Triathletes and carbs
Triathletes are often being informed “You are not a body builder, you don’t have to eat protein every day.” Therefore they eat a lot of carbs – with every meal.
Endurance sports require glycogen in order to supply a steady level of energy. Remember during an Ironman (3.86 km swim/180.25 km bike/42.2 km run) a triathlete burns 500 to 1000 cal per hour. The body needs to be fueled consistently so it doesn’t empty all of its glucose supplies. Carbohydrates generate glycogen which feeds the muscles in glucose. It’s the secondary long-term energy storage; the primary energy store being fats.
5 Best Carbohydrates Source for triathletes:
3. Brown rice
4. Energy bars
5. Low fat yogurt
Crossfit athletes and proteins
Crossfit athletes usually focus on sufficient protein intake. It helps them feel strong prior a training and recover after a tough Crossfit workout.
The body needs amino acids (the ones found in animal foods). There’s no limit in eating proteins. If too much is consumed, they’ll be flushed down naturally. Crossfit athletes like to follow a paleo or zone diet by eating meat, dry nuts and veggies. Protein helps with building muscle mass and losing body fat. Remember, a Crossfit athlete burns 350 to 600 cal per 30 minutes (during a WOD). Protein is best to be eaten during each meal plus during each snack prior and post workout.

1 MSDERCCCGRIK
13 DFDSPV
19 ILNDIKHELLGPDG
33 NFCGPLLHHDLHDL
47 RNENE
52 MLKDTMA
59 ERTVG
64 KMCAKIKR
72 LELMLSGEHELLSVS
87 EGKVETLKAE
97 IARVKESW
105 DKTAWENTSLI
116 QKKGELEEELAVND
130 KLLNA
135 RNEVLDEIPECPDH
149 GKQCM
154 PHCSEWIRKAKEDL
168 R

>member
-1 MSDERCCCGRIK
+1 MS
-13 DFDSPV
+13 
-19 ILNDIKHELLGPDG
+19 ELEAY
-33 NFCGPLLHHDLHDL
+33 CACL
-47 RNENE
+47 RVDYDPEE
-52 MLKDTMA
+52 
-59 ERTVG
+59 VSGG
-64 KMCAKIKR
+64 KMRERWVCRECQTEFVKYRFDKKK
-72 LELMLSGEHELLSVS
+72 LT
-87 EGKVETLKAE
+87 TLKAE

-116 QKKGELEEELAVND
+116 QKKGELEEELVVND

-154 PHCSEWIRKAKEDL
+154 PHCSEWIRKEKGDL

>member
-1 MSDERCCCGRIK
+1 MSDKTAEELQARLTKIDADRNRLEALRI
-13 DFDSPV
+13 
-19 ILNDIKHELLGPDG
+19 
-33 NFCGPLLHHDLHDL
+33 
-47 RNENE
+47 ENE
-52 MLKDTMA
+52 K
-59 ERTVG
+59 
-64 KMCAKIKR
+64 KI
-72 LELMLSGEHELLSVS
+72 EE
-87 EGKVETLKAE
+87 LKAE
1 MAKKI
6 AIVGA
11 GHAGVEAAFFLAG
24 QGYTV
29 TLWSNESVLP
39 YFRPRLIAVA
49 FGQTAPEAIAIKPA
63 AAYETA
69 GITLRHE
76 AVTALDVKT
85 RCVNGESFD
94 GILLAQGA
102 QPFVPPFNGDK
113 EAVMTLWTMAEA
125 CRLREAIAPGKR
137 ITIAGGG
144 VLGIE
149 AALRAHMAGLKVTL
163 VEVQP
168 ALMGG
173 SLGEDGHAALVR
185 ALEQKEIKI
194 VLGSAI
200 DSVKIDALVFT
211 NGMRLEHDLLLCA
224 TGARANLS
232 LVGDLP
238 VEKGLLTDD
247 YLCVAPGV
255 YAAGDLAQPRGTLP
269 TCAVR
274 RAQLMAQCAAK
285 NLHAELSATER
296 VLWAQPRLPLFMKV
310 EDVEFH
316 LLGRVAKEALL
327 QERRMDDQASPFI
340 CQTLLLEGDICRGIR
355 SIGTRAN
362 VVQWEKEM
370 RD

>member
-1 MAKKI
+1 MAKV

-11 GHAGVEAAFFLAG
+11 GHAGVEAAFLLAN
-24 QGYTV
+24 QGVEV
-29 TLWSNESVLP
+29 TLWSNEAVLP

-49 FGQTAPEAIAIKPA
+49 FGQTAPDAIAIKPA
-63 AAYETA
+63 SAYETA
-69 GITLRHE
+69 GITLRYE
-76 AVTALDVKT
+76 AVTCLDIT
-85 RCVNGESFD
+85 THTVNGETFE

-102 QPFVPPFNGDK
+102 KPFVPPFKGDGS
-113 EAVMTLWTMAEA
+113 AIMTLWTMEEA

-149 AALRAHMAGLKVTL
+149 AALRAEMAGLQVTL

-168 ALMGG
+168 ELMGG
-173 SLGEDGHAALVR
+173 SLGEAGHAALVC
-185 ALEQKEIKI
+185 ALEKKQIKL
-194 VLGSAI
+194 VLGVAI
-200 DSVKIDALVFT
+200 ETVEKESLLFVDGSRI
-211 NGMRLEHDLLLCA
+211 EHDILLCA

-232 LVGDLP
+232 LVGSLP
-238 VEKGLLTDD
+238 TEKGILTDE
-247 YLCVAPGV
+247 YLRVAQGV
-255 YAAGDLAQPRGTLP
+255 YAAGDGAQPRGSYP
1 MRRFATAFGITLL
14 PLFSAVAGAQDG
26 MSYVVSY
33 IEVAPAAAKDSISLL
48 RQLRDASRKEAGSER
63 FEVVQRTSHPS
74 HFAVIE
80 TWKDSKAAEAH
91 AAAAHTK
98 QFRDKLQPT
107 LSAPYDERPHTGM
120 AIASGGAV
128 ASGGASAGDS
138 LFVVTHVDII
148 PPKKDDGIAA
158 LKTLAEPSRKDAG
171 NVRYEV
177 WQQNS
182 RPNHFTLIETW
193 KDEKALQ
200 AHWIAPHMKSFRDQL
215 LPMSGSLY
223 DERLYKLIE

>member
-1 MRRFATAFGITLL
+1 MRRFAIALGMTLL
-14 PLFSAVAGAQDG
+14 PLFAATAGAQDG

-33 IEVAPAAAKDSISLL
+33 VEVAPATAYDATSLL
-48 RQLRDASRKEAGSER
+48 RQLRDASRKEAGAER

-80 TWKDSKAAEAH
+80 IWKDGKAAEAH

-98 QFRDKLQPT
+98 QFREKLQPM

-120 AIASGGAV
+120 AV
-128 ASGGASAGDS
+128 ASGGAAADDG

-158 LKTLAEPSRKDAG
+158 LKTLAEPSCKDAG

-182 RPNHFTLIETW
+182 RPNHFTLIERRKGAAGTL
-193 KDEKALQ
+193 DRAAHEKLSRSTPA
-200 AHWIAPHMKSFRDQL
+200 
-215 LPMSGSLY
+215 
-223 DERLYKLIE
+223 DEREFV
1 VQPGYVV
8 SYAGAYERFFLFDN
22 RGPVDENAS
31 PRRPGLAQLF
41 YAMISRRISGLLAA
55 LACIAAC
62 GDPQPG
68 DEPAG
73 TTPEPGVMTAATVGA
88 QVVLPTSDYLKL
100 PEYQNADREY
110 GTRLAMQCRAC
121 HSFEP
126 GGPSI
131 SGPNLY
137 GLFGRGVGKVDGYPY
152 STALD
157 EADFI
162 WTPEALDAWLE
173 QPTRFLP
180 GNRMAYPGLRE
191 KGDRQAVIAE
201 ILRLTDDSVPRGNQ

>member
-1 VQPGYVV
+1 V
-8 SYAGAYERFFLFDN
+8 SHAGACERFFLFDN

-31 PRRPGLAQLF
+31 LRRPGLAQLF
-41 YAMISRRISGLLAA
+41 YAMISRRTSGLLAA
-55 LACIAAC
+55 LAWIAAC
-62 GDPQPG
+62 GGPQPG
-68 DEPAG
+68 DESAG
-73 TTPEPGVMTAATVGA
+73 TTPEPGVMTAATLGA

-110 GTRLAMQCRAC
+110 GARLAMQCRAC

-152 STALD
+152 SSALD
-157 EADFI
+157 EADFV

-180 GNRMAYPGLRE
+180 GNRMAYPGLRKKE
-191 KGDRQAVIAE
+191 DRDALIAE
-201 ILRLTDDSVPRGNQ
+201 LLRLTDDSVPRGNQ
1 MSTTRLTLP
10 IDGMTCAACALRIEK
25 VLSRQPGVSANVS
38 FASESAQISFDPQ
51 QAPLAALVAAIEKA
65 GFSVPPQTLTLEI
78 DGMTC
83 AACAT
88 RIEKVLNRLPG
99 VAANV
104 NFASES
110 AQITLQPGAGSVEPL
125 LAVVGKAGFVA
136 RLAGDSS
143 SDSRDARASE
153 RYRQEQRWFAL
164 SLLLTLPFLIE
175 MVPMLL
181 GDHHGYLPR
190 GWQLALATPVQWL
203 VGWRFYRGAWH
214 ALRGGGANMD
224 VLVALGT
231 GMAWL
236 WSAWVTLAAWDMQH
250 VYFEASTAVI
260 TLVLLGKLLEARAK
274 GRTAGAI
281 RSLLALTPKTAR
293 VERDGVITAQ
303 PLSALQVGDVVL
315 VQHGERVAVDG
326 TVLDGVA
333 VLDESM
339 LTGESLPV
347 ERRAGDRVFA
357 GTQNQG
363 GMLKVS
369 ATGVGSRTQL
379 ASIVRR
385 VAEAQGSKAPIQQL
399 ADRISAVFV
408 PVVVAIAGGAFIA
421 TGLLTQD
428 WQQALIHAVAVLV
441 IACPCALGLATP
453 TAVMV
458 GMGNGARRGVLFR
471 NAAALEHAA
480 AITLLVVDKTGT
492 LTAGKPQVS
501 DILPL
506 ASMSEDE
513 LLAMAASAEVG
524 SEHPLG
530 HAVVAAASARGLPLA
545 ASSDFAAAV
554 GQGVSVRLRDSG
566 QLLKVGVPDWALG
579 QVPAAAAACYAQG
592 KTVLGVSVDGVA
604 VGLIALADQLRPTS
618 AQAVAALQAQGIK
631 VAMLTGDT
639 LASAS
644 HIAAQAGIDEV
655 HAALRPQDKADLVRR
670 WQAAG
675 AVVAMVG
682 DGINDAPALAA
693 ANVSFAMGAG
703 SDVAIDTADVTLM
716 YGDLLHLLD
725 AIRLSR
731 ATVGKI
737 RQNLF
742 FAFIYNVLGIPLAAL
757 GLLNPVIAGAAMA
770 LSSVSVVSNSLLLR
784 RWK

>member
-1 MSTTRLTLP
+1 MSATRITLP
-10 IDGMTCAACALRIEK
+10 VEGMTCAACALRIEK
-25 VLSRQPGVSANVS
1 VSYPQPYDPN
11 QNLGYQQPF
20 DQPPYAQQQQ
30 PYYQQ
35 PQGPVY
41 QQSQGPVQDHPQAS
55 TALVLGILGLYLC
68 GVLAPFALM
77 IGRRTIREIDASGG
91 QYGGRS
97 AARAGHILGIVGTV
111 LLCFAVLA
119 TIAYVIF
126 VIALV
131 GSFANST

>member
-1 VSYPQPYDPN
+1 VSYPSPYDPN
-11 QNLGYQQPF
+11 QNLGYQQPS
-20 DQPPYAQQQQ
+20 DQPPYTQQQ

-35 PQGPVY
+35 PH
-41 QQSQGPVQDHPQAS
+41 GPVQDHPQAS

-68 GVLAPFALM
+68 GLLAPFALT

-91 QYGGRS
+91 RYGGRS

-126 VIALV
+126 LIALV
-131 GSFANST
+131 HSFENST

5 Best Protein sources for Crossfit athletes:
3. Whey shakes
4. Peanut butter
5. Fat free greek yogurt
Getting the best of both worlds
With that being said, there’s no need to go into an all or nothing mindset.
Keeping in mind that proteins repair and carbs refuel muscle should reconcile athletes from both sports, Crossfit and triathlon, with their macronutrients intake.
Protein intake per day > Triathletes: 1-1.5 grams per kilogram of body weight
Crossfit athletes: 1.5-2 grams per kilogram of body weight
Carbs intake per day> Triathletes: 5-10 grams per kilogram of body weight
Crossfit athletes: 2-6 grams per kilogram of body weight
Avoiding carbs for Crossfit athletes is upping up the risk for the muscles to get “eaten up”. After a workout, the body wants to restore the levels of glycogen used up to perform. Glycogen is the fuel for muscles during a workout. Without it the body pumps into another kind of energy stash: fat storage. And if it gets to that points it deprives muscles from growing and recovering.
Therefore, Crossfit athletes have to incorporate carbs into their daily routines as well. Eating low glycemic index carbs after a workout helps out strengthening muscles.
Triathletes take advantage of protein by taking it at the right time. If absorbed prior and during an intense effort, protein helps reduce muscle damage. Triathletes often supplement themselves while on their bikes by sipping a sport drink enhanced with micronutrients necessary to fuel their body and to get them through their long run.
Following the same process, if protein is taken right after a work out, it will help with muscle recovery. Same as for their fellow crossfitters, right after their triathlon, they need to replace the fuel stores they just emptied to perform.
Sources: Triathlon competitor, Ironman magazine, Bodyrecomposition and CrossFit Markham